Russia's culture ministry fires Bolshoi chief
FILE - In this March 19, 2013 file photo, Anatoly Iksanov , the general director of the Bolshoi Theater, speaks to the media in Moscow, Russia. The Russian culture ministry has fired the director general of the famed Bolshoi Theater that has been mired in scandal since an acid attack on its artistic director. Minister Vladimir Medinsky said Tuesday, July 9, 2013, that Iksanov would be replaced by Vladimir Urin, head of another major ballet and opera theater. Medinsky said Iksanov would serve as his adviser.(AP Photo/Alexander Zemlianichenko, File)
MOSCOW (AP) — The chief of Moscow's Bolshoi Theater was fired Tuesday after months of infighting following an acid attack on its artistic director that has stained the reputation of one of the legendary names in world ballet.
The departure of Anatoly Iksanov, the theater's director general, comes just a few weeks after the ouster of his rival, principal dancer Nikolai Tsiskaridze. Both men have enjoyed the backing of senior government officials and Kremlin-connected tycoons, and their successive dismissals appear to reflect high-level intrigue and score-settling.
Russian Culture Minister Vladimir Medinsky said only that the 61-year old Iksanov, who led the Bolshoi for nearly 13 years, was dismissed because of a "difficult situation at the theater."
He told a news conference that the head of Moscow's No. 2 ballet company, the Stanislavsky and Nemirovich-Danchenko Music Theater, would succeed Iksanov.
The Bolshoi has been shrouded in scandal for years but a fierce conflict erupted in January after an assailant threw acid into the face of Bolshoi artistic director Sergei Filin. After numerous eye and facial surgeries, Filin has remained at a German clinic where doctors are trying to save his vision. The Bolshoi has named an acting artistic director.
In this photo made available by The Bolshoi Theater, newly appointed director general of the Bolshoi Theater Vladimir Urin, left, and former director general Anatoly Iksanov talk at a news conference at the theater in Moscow, Tuesday, July 9, 2013. Russian Culture Minister Vladimir Medinsky said Tuesday, July 9, 2013, that Anatoly Iksanov would be replaced by Vladimir Urin, head of another major ballet and opera theater. He said that a "difficult situation at the theater" was the reason for the dismissal. Iksanov, however, was offered to work as Medinsky's adviser in the ministry. (AP Photo/The Bolshoi Theater, Damir Yusupov)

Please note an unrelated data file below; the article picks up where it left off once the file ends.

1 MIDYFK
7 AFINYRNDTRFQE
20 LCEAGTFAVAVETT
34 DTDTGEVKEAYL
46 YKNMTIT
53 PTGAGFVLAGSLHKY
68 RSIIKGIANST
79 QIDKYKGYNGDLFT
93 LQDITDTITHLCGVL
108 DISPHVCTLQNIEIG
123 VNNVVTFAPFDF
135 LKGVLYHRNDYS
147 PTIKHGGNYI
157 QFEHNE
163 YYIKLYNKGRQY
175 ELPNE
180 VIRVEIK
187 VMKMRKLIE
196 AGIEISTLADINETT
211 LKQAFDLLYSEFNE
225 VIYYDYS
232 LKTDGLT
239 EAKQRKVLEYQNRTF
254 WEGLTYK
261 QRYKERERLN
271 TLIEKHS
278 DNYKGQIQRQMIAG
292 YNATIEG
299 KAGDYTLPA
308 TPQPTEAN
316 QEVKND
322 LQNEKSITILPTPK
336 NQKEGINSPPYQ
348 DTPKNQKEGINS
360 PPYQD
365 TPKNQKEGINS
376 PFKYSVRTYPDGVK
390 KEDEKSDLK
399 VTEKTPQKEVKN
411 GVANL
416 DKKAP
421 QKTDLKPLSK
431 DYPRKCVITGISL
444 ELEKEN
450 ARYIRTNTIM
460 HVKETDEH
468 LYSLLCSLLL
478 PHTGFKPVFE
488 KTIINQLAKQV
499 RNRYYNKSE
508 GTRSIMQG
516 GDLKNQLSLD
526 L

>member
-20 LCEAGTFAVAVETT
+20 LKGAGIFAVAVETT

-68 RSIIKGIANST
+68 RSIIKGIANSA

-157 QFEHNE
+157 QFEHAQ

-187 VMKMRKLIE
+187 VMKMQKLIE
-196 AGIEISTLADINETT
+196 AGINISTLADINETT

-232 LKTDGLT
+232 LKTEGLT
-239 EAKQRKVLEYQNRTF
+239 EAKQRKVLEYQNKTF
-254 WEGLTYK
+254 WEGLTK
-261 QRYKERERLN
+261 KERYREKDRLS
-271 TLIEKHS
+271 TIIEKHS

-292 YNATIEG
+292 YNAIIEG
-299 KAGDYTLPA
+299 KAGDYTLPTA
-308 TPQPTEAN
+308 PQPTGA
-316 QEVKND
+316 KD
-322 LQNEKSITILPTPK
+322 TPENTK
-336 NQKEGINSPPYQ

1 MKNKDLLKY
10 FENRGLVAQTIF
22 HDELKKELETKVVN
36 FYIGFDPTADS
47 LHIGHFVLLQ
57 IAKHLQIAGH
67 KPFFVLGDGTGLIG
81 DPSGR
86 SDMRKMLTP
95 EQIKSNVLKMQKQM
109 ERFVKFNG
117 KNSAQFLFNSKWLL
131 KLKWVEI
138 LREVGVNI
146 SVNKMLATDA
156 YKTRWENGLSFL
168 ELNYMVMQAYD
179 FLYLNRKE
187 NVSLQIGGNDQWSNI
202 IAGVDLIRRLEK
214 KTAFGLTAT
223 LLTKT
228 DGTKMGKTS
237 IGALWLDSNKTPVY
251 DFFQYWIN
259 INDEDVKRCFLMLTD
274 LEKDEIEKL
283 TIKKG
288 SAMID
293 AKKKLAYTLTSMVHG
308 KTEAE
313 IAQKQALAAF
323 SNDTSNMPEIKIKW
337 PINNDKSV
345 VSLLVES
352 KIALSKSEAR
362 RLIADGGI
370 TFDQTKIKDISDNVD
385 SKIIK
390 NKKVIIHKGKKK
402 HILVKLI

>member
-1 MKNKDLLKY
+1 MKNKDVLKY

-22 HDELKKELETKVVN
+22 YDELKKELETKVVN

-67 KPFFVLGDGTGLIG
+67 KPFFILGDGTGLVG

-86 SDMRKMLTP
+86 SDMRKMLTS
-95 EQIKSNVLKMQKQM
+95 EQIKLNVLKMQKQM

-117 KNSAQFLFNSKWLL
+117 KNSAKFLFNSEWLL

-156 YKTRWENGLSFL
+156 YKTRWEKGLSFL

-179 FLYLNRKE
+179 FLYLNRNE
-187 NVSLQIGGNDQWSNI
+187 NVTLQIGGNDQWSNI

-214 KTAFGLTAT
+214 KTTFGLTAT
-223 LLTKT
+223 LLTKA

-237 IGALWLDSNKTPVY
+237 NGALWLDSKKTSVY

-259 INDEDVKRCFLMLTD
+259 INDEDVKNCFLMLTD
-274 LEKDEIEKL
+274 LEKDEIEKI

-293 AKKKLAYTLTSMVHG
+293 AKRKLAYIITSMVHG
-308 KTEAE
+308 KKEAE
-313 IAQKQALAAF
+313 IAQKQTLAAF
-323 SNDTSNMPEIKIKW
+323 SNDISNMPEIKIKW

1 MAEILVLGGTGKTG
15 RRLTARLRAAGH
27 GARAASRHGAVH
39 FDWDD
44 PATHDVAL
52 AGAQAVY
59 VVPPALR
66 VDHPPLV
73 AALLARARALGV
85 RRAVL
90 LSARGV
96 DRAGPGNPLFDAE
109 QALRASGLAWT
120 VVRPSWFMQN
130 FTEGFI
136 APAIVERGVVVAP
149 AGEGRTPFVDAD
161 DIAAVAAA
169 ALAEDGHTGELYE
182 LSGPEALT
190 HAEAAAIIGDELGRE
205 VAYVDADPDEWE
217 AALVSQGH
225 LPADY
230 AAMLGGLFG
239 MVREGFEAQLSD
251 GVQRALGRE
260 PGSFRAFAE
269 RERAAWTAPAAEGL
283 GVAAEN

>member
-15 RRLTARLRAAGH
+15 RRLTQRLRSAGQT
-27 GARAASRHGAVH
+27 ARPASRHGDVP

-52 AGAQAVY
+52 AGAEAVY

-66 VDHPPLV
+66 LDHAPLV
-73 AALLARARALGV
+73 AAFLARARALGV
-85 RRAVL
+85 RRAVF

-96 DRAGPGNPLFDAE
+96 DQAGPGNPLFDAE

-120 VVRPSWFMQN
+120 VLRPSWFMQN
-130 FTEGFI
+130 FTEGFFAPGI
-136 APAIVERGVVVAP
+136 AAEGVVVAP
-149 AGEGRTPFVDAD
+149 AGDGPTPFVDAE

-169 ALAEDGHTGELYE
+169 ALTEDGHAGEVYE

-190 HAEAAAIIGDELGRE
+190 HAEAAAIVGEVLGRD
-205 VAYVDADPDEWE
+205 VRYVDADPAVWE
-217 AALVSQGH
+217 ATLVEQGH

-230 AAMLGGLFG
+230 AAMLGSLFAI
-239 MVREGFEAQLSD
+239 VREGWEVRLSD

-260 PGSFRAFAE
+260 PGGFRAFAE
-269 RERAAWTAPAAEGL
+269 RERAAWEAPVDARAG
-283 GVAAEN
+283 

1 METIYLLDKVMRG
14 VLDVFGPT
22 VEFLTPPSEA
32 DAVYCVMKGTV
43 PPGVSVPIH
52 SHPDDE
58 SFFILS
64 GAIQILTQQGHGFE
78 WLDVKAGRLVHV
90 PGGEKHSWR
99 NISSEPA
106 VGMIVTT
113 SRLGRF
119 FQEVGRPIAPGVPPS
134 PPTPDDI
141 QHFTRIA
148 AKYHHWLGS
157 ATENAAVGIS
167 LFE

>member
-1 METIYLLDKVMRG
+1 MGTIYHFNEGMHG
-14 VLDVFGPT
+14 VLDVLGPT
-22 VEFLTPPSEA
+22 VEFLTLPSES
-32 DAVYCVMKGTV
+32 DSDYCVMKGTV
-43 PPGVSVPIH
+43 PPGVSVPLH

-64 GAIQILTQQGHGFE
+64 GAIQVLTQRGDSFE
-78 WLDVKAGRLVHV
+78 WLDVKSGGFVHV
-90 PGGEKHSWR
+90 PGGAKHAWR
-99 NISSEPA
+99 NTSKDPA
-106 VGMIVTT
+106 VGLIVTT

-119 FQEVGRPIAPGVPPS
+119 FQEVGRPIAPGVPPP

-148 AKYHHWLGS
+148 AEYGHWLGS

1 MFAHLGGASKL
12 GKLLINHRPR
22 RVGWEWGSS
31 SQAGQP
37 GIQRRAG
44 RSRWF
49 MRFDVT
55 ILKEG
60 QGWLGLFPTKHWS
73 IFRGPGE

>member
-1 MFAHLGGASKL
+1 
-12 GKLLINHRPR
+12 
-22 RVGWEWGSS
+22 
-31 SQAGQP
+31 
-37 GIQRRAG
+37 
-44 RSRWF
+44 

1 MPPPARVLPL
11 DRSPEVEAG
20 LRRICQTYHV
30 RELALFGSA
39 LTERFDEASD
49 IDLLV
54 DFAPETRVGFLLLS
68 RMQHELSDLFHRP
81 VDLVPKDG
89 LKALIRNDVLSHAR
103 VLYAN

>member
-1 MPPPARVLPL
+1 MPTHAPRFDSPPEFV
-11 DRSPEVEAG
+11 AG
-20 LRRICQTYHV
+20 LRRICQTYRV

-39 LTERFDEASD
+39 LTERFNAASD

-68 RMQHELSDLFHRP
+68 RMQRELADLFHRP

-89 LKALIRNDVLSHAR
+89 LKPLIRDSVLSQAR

Iksanov accused Tsiskaridze of creating an atmosphere of discord that set the scene for the attack. The 39-year-old dancer rejected the claims and argued that the theater has plunged into crime and violence under Iksanov's watch.
Iksanov managed to cling to his job for months despite fierce attacks from Tsiskaridze. He seemed even to have won the battle when Tsiskaridze was forced out after his contract expired on July 1.
But Alexei Pushkov, a powerful Kremlin-connected lawmaker, suggested that a high-level power struggle was under way when he tweeted that Tsiskaridze's dismissal was "the last straw" that led to Iksanov's ouster. He added that an ex-culture minister who has been Iksanov's patron is trying to prevent Tsiskaridze's return to the theater.
The decision to purge both men also appears to reflect the Kremlin's dismay over the infighting that has dented the nation's prestige.
In March, police arrested Bolshoi soloist Pavel Dmitrichenko on suspicion of involvement in the acid attack. Dmitrichenko admitted that he had agreed to an offer from an acquaintance to rough up Filin, but he insisted that the man had used acid on his own initiative.